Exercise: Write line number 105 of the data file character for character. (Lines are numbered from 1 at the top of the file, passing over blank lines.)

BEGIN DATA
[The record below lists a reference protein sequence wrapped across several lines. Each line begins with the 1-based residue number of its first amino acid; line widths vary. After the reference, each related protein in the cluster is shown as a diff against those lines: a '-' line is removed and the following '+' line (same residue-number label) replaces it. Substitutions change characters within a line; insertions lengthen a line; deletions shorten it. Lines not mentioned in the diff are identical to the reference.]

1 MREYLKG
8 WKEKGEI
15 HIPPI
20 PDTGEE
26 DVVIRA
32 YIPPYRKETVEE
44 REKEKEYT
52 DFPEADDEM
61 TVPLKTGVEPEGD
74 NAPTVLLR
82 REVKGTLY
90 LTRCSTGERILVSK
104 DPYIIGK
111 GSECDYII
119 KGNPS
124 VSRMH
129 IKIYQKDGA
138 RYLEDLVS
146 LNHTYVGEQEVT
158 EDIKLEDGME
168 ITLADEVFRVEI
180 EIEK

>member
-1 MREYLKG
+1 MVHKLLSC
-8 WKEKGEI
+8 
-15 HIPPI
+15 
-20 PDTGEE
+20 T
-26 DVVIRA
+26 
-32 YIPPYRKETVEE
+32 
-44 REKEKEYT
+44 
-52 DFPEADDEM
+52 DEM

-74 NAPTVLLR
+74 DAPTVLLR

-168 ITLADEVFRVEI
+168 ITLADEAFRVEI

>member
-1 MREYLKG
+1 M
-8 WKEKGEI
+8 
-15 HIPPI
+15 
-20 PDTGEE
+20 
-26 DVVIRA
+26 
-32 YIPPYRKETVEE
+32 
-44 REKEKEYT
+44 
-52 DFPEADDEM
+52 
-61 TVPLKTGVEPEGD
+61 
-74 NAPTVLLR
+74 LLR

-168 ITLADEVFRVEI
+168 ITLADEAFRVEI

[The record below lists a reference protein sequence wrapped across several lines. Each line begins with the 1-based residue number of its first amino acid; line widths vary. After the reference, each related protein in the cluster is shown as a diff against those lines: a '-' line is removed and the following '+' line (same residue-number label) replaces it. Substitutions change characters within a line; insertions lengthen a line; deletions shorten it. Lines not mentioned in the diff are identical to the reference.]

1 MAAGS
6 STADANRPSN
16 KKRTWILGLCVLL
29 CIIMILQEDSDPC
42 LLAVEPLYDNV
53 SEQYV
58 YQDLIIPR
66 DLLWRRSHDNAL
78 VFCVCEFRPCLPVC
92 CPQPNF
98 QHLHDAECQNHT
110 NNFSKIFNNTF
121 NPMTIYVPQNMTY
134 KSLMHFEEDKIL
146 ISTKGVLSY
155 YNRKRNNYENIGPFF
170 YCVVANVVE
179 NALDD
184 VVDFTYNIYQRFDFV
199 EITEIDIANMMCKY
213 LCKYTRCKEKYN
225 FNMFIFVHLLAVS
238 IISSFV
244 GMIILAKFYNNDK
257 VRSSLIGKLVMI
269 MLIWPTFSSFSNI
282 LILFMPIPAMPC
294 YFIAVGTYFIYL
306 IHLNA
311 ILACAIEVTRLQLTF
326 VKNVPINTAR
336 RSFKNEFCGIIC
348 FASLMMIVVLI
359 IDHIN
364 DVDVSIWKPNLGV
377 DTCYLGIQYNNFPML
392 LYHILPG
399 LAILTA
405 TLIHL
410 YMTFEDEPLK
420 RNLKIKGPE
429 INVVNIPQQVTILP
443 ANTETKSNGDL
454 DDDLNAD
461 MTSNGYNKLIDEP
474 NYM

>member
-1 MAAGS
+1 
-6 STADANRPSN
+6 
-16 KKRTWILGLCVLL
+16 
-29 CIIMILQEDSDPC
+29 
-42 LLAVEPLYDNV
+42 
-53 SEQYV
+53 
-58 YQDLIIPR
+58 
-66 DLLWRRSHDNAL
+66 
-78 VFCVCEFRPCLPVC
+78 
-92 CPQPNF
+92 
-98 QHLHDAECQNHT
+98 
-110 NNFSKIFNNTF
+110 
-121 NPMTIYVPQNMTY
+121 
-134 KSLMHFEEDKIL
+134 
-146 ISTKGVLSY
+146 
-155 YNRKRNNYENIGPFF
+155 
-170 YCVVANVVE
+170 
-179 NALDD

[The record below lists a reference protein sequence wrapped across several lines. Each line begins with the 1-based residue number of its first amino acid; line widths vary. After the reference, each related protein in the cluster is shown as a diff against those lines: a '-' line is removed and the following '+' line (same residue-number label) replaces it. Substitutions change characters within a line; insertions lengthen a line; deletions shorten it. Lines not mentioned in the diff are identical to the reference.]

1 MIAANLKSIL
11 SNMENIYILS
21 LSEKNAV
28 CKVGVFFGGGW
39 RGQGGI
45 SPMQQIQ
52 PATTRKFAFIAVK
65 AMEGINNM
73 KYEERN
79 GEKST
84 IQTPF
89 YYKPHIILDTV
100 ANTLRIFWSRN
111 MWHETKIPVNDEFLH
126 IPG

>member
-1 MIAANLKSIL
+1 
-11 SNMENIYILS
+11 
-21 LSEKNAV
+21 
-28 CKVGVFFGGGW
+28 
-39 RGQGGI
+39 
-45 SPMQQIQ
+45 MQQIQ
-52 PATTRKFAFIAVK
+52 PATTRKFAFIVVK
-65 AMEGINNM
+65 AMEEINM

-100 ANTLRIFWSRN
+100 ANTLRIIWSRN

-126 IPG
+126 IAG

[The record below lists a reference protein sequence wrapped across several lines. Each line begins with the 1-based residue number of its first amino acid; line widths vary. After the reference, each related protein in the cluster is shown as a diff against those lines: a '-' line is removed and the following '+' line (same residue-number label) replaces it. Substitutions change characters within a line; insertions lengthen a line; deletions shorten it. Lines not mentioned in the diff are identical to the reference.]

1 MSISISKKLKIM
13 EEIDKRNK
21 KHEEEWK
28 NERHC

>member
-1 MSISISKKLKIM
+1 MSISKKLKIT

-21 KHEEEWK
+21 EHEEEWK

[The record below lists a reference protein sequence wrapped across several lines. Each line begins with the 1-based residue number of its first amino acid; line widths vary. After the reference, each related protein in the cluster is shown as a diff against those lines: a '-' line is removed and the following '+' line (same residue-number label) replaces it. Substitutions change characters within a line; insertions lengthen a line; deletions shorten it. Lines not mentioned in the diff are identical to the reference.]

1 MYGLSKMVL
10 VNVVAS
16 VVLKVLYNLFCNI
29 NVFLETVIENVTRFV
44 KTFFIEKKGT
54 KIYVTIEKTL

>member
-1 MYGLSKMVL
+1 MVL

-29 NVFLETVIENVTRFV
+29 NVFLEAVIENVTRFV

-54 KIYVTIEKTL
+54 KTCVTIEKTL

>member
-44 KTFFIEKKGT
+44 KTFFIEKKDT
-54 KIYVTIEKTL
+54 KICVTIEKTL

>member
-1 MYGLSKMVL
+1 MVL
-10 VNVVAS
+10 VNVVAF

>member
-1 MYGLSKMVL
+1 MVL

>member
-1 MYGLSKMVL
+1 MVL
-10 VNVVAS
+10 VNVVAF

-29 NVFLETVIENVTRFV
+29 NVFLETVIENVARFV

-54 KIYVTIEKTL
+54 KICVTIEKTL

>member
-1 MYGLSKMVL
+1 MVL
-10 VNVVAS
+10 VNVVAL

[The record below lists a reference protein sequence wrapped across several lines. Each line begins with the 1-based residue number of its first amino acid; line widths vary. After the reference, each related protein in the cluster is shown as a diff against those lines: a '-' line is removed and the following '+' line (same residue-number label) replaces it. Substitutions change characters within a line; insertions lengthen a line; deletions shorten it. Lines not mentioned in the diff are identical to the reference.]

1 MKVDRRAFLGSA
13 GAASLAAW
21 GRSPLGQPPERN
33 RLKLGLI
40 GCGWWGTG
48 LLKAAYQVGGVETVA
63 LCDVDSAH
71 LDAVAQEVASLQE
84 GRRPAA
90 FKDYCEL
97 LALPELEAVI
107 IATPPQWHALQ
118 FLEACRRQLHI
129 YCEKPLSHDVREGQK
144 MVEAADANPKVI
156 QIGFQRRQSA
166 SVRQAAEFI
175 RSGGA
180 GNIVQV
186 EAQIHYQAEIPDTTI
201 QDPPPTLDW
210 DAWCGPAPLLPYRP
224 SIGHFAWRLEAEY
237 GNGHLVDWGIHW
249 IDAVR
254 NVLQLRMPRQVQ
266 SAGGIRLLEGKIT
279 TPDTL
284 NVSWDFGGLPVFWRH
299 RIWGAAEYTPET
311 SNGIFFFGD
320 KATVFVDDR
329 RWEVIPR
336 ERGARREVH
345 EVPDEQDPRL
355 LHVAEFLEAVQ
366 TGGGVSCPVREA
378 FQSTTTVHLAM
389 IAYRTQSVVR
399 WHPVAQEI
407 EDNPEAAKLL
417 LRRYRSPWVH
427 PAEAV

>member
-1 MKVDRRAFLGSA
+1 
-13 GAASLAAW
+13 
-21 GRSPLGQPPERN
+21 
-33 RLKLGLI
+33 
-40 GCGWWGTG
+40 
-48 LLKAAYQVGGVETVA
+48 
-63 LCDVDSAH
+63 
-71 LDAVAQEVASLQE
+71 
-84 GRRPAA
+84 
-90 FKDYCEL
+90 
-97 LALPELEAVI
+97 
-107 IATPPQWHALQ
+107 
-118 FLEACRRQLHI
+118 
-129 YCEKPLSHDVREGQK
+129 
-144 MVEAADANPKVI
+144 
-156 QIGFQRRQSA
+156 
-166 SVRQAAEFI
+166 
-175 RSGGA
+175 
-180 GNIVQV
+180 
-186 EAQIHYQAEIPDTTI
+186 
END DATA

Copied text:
392 LYHILPG